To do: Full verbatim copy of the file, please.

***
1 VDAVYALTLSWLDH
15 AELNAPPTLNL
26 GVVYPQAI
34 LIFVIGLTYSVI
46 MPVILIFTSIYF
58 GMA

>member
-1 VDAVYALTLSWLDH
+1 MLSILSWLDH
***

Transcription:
1 VDAVYALTLSWLDH
15 AELNAPPTLNL
26 GVVYPQAI
34 LIFVIGLTYSVI
46 MPVILIFTSIYF
58 GMA

>member
-1 VDAVYALTLSWLDH
+1 MLSILSWLDH